Assessment of simple survey methods to determine breeding population size and productivity of a plover, the Northern Lapwing Vanellus vanellus
141 – 152
1 December 11
Mark Bolton, Roy Bamford, Camilla Blackburn, John Cromarty, Sarah Eglington, Norman Ratcliffe, Fiona Sharpe, Andrew Stanbury, Jennifer Smart
Royal Society for the Protection of Birds, UK Headquarters, The Lodge, Sandy, Beds SG19 2DL, UK.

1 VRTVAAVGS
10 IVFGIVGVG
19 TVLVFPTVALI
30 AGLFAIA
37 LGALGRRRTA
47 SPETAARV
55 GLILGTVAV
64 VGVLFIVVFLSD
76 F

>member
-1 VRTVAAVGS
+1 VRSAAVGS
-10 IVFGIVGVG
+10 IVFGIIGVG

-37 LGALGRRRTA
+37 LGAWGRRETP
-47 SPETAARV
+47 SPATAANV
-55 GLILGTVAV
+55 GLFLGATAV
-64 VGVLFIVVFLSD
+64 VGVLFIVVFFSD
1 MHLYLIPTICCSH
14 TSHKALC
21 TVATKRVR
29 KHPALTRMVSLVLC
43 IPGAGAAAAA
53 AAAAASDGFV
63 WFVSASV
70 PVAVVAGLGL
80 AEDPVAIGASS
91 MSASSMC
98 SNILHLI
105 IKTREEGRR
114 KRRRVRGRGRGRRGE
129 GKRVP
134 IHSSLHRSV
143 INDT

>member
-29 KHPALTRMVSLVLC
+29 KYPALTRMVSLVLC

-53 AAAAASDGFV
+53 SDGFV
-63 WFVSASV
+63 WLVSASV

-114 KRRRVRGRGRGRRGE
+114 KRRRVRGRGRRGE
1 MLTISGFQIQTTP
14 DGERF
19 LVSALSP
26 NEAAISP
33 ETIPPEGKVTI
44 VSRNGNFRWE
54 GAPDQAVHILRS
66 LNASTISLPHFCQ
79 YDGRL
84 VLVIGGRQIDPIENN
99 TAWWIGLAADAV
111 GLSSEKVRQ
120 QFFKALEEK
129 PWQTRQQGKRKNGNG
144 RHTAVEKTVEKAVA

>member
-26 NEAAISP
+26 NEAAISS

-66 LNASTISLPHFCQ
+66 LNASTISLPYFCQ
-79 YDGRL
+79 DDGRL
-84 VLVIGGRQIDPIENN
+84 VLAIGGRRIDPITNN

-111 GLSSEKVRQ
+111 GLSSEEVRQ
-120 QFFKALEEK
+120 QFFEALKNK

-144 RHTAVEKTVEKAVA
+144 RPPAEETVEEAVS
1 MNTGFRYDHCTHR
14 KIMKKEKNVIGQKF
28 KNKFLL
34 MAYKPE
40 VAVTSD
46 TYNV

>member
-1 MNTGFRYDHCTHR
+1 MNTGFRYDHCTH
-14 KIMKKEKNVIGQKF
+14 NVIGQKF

Assessment of population size and annual breeding performance are key aspects of breeding wader research. There is however, often a trade-off between collecting highly reliable estimates of nest and chick survival at a small number of sites or less intensive monitoring of a larger number of sites giving less reliable estimates, but capturing more information about large-scale patterns of variation. This trade-off is often constrained by the field methods available. Here, we examine how well the population size and breeding performance of the Northern Lapwing Vanellus vanellus can be assessed from simple surveys designed to minimise fieldwork investment at the site-level compared with intensive monitoring of nest and chick survival. In addition, we use a simulation model to assess which counts are likely to provide the best predictors for hatching and breeding success and then test the efficacy of these predictions against our field data. Population size estimated from survey visits before the end of May provided very reliable measures of population size, although early morning counts tended to overestimate the number of breeding pairs. The simulation model showed that counts of recently hatched chicks should be the best predictor of hatching success but recently hatched chicks were severely under-counted in field conditions. In contrast, field counts of adults with young can provide a crude indication of hatching success. The simulation model also showed that counts of large chicks should be the best predictor of breeding success and this was supported by field data. Breeding success estimates based on the summed count of all well-grown and fledged chicks across all visits provided a reliable estimate of breeding success. The Northern Lapwing is a species of conservation concern across Europe. The use of simple survey methods to obtain reliable measures of population size and productivity represents a valuable research tool to investigate measures to improve breeding performance, and which may be adapted for use on other wader species.